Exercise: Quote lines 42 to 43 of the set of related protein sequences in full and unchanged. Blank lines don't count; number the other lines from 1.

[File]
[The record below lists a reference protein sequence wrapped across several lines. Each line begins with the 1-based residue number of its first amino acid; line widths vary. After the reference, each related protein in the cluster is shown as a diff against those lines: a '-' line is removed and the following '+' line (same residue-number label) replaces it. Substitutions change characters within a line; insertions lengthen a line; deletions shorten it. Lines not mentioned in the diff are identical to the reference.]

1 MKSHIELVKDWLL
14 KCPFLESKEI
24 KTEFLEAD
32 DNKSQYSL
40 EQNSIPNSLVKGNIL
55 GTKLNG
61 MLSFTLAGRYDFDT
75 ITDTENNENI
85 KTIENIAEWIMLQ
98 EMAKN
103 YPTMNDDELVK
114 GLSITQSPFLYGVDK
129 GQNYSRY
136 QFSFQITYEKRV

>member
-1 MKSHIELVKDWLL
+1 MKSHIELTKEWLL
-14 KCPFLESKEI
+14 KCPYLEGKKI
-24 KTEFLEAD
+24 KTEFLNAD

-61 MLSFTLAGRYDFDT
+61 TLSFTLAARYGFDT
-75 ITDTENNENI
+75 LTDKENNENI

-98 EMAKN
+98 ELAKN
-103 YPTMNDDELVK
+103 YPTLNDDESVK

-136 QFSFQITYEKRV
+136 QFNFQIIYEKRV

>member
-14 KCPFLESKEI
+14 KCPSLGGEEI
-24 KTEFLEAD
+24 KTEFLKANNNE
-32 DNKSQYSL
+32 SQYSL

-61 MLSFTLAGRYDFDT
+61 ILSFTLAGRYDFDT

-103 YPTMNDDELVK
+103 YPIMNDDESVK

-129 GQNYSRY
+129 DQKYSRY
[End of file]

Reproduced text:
-103 YPTMNDDELVK
+103 YPIMNDDESVK